Last time we discussed the idea behind variables in programming languages. We described variables as an abstraction joining the identifier and the value, with an additional layer of an addressable location in between.
We also discussed static- and dynamic-type systems that logically bind the chosen symbolic name with the actual value and allow for type validation during compilation and runtime, respectively.
One of the most important details about a variable is the location where it stores its value. That’s why today, I would like to expand the topic and consider different categories of variables regarding the time and place of their memory allocation.
We start from the top, and the most distinguished variable of all is the static one. We are not referring to static fields of classes in object-oriented programming, they may be treated very differently depending on the language, but instead, we refer to global variables. Those are meant to be accessible across the whole program, from the beginning to the end of its execution. Another fine example of static memory allocation may be any variable declared as
static, which allows for sharing the state between consecutive function iterations.
A trait of static variables is the memory allocation during the compilation phase, and the address is assigned before the program starts to run. The convenience of a constant static location is the main reason why they are easily accessible from any place in the program.
On the flip side, the static variables may be dangerous simply because of an easy access to them and thus a potential involuntary change to the shared state. In addition, the static address for a given symbolic name makes it less flexible, for instance, unsuitable for recursive use.
The most popular variable type is the local variable that is visible only inside a specified block of code like a function or a procedure. The memory for that kind of variable is dynamically allocated on the stack during runtime when the execution meets its declaration. At the end of the block, the memory is automatically freed, and the variable disappears from the stack.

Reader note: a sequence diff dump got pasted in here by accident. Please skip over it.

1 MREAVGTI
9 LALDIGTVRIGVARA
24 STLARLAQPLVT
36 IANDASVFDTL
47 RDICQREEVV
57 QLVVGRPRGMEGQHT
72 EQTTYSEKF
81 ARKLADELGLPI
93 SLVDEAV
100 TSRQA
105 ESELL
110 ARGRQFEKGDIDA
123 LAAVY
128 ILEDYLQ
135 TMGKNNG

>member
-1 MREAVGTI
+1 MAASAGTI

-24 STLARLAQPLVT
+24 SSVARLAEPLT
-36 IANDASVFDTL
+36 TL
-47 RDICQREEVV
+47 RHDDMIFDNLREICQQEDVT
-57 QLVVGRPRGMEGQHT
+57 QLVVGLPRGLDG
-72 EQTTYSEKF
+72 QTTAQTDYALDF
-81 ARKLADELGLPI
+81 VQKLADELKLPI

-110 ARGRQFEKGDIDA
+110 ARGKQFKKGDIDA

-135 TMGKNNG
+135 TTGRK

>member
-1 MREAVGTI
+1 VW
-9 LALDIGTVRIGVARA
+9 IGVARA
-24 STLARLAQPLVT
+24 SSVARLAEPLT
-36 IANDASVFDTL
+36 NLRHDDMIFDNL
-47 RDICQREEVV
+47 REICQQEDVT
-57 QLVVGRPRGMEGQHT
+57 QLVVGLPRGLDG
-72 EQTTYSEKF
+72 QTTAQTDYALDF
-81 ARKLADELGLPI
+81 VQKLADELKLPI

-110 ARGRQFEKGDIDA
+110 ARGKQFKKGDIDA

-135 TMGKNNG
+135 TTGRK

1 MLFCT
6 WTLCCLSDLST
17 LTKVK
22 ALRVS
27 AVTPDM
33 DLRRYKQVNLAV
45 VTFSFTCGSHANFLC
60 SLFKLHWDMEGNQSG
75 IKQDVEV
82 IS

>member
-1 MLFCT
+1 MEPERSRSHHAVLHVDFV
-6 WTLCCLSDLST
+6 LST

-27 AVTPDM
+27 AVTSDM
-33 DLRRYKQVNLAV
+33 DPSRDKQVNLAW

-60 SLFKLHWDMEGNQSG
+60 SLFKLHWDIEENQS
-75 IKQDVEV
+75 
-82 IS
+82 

Stack variables are widespread in various languages that allow for separated blocks of code. For instance, they may be a function parameter or simplify defined inside the body of the function.
The precious thing about local variables is that they are straightforward because allocation and deallocation happen automatically, respectively, at the bloc’s beginning and end. The programmer does not have to do anything with it. They are also flexible; thus, we can safely use them across different functions and in recursive code.
The obvious downside is the necessary initialization which takes time and happens during every execution. Stack variables are also not suitable for large data structures, but the solution to this is in the next paragraph.
The final type of location for a variable is the heap memory. A heap is a special place designated to be used by a program and separated from the stack. As a result, programming languages usually keep primitive values like a number, character, and string (depending on the language) on the stack because they have constant, predictable size and are considered lightweight. On the other hand, the complex data values like an object, vector, and list are kept in the heap space due to their dynamic nature and potential massive data size.
When we pass a variable to a function or reassign it to another variable, the primitive is regarded as a value. So, we simply duplicate the content into the other variable. Conversely, the complex variable that keeps its data in the heap space is regarded as a reference to the addressed location, so we reassign only the address itself. In this case, we do not duplicate the content because that could be a time-consuming operation.
That performs an essential role in many languages because the programmer has to know when two different symbolic names share only the same value and may modify their respective stack locations independently and understand the situation where two identifiers share the reference and thus point to and modify the exact same data in the heap location.
Furthermore, we may distinguish the explicit and implicit allocation of the heap space. The explicit one is when we call the allocation function or trigger the constructor manually. In return, we get the address location pointing to the heap. We can observe this in languages like C/C++ and Java when using
When the memory is no longer needed, we should deallocate the heap location. In this task, we also distinguish between the explicit and implicit approaches. The explicit one is a reverse action of the allocation, so the programmer manually frees the space using proper syntax. Conversely, the implicit way does not require programmer’s attention at all. It is usually implemented as a mechanism called the garbage collector. This approach of handling the variable’s space requires a particular strategy to learn whether the considered location is actually not used anymore and may be safely freed.
The apparent trade-off between the implicit and explicit heap memory management is choosing between a flexible code with safe memory control and highly efficient direct memory administration.
The variable is a useful abstraction to operate on the state. To make it work, it needs a special memory to keep the data at hand.
We distinguish different spaces for variable memory based on the assignment time, visibility scope, and data size. All those aspects are essential to understand different types of memory and make the most out of it in any language we choose.
Next time, we will discuss the final factor regarding variables in programming languages.